Plans are in the works for a new 48-unit seniors housing complex somewhere in Whitehorse.
The full request for proposals was made public this morning after part of the tender was accidently released early.
The complex will be a traditional social-housing building run by the Yukon Housing Corporation, but geared specifically towards low-income seniors.
“It’s incorporating more accessibility suites, trying to adapt more to aging-in-place for some of our seniors,” said Michael Hale, vice-president of the housing corporation. “We’re quite excited about it. It will be one of our largest buildings.”
All the apartments will be one-bedroom suites, including 10 barrier-free units. That means they include things like a roll-in shower for renters in wheelchairs, mechanized upper cabinets in the kitchen to residents help reach the top shelf, and adjusted ceiling heights so the rooms can be equipped with lifts if necessary.
These features don’t exist in the housing corporation’s existing stock, Hale said. Four similar units have been built at the Yukon housing property on Alexander Street, which opens in September.
“It’s going to focus on trying to adapt to what we are seeing in our seniors’ lifestyles,” Hale said. “Places to put your scooter, plug it in and charge it, appropriate parking, appropriate access to transit and location of services, those kind of things.”
Without barrier-free units, seniors in need are often forced to pay for costly renovations to private property or move into a full-care facility, Hale said.
He can’t say exactly where the new building will be built. Unlike construction projects in the past, where a piece of land is identified to build on, contractors in this case will have to supply their own land.
“There simply isn’t that much land anymore. So that’s changed, I suspect, for everyone who’s doing large-scale construction like this,” Hale said.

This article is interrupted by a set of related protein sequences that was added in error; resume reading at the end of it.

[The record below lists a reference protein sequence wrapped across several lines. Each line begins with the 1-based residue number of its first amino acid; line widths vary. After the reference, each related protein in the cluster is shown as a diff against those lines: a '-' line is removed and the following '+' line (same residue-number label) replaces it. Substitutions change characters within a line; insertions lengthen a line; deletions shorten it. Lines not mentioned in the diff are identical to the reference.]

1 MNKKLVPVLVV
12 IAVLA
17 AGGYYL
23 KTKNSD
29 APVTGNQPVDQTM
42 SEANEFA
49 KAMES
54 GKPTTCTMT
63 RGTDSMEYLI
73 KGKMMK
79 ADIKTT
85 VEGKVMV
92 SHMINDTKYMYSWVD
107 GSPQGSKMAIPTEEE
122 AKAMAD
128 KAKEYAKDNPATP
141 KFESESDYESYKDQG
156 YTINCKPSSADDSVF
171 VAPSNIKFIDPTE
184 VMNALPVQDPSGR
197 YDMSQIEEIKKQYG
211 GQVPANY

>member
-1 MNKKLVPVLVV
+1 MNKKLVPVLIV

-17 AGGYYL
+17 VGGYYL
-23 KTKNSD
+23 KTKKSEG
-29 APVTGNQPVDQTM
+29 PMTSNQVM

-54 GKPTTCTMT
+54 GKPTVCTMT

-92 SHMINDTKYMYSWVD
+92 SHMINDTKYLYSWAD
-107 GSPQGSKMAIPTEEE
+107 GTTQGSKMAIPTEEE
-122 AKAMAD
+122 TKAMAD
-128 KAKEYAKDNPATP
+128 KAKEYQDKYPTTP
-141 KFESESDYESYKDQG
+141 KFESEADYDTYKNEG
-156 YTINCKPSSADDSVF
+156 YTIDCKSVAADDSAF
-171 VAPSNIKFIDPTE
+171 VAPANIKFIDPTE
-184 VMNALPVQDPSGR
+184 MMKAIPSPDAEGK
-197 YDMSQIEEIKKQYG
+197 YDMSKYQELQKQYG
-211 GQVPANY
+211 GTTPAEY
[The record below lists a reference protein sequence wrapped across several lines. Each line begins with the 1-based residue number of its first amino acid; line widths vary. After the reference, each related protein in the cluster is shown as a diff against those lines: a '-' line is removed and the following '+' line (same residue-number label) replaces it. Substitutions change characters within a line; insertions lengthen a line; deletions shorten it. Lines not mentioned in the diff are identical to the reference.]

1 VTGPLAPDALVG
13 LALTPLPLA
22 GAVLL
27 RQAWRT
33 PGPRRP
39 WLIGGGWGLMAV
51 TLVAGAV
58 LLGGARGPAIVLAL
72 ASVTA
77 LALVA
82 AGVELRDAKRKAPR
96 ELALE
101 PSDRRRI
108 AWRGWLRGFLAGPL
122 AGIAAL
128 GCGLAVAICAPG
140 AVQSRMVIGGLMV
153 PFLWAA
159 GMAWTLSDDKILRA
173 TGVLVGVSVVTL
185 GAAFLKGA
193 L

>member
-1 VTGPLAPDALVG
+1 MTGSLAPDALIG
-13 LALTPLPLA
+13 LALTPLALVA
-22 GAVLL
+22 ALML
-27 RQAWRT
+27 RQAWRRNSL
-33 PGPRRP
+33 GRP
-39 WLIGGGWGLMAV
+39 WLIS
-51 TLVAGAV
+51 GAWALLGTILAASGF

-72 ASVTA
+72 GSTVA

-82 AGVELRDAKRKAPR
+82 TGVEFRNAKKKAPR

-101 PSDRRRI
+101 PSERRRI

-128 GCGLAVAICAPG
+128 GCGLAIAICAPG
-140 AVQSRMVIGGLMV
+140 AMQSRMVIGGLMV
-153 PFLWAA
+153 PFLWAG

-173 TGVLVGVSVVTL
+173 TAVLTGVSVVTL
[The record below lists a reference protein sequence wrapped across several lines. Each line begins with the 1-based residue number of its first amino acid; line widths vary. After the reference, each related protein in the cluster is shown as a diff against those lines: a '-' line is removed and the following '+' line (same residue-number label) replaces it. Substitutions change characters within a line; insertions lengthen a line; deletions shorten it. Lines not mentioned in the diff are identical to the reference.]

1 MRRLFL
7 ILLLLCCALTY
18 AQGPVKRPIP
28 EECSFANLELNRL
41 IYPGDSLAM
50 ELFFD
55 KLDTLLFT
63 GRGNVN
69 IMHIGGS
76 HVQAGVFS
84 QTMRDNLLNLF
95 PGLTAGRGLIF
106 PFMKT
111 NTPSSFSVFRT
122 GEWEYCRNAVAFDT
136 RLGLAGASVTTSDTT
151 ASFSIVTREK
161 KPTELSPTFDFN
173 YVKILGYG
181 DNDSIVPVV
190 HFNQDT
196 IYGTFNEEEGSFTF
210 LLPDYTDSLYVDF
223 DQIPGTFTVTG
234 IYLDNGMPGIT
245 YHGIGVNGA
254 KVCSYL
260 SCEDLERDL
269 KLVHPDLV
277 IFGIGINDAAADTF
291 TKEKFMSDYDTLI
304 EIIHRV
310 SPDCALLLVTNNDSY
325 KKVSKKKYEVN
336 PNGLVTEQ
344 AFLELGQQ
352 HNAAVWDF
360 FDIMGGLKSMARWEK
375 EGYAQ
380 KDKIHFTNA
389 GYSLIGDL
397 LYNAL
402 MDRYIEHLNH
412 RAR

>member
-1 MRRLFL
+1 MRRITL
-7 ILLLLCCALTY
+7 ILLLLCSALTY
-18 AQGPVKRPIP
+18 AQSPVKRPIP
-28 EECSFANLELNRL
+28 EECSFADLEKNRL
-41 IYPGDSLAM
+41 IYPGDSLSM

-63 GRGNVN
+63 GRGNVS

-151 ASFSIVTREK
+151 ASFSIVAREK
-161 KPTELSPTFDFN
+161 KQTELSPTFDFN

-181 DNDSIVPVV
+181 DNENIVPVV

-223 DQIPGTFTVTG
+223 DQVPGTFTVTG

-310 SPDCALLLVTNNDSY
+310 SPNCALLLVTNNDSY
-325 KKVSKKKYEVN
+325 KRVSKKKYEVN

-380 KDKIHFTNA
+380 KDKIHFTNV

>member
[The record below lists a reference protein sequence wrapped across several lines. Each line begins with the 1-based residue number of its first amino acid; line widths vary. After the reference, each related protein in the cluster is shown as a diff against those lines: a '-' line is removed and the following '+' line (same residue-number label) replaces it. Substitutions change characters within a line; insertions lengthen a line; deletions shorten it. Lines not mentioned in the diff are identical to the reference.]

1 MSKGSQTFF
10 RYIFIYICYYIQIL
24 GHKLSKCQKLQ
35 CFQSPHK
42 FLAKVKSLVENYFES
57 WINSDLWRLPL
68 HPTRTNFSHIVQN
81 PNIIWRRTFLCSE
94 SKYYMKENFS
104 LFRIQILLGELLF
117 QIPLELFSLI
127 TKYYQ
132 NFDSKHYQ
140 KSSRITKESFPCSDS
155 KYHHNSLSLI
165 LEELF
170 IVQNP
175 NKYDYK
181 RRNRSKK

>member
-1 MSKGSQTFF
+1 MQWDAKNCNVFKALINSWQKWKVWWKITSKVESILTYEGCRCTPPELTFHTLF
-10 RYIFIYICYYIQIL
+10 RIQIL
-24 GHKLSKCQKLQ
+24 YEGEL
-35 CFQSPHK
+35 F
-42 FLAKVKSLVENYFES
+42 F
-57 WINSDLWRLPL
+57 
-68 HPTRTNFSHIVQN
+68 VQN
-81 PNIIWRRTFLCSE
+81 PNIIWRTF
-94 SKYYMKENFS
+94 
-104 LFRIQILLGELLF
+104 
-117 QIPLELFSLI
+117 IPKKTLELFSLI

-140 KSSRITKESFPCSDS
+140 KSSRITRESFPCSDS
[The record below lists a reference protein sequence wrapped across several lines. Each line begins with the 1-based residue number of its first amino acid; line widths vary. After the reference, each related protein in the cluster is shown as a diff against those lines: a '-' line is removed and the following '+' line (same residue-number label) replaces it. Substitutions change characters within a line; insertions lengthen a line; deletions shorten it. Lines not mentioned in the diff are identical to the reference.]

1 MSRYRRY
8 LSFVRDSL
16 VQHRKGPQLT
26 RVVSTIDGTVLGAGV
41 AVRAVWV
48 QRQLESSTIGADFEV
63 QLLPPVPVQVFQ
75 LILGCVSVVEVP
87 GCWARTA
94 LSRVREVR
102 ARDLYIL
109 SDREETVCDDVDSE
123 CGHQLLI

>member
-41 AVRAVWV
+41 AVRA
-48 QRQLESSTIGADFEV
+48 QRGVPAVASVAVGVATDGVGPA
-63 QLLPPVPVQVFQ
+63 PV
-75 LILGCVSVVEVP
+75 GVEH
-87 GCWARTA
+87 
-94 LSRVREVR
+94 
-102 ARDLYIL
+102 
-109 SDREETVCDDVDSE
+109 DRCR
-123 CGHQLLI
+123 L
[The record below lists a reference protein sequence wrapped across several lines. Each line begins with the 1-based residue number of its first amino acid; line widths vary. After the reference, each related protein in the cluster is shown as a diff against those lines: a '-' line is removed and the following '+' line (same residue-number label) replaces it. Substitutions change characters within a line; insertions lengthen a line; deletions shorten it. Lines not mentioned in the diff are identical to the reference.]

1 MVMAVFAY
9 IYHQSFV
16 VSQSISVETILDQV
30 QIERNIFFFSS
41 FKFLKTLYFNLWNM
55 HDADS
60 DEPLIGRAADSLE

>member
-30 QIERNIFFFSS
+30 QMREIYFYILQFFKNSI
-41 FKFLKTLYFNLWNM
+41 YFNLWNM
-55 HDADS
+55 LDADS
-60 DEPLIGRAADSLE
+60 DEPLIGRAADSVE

In the request for proposals, the housing corporation lays out preferences for where it would like to build.
The downtown core is listed as the top priority, followed by Riverdale and then the rest of the city.
The cost of rent for these units will be linked to a person’s income.
To live in Yukon social housing, a person pays 25 per cent of gross income as rent.
As of May 31, there were 133 seniors on the waiting list for social housing. Of those, 64 people have been allocated a spot and are in the process of moving, officials say.
At the end of May, part of this latest tender was accidentally emailed to a company that may bid on the project.
To keep everything fair, those pages, that are now part of the larger package, were made public early.
The tender closes on July 9.
According to the document, the building is scheduled to be completed in October 2015.
In the latest territorial budget, $12 million was set aside for the project.
Meanwhile, the seniors housing complex at 207 Alexander is nearly ready to be occupied. Hale said everything should be done by September.
The 34-unit complex has 21 more apartments than it did in an earlier incarnation.
The territory had previously planned to use the older building as supportive housing for people with disabilities.
After residents moved to a new property at Waterfront Place, officials discovered it would cost more to renovate the building than tear it down and rebuild from scratch.
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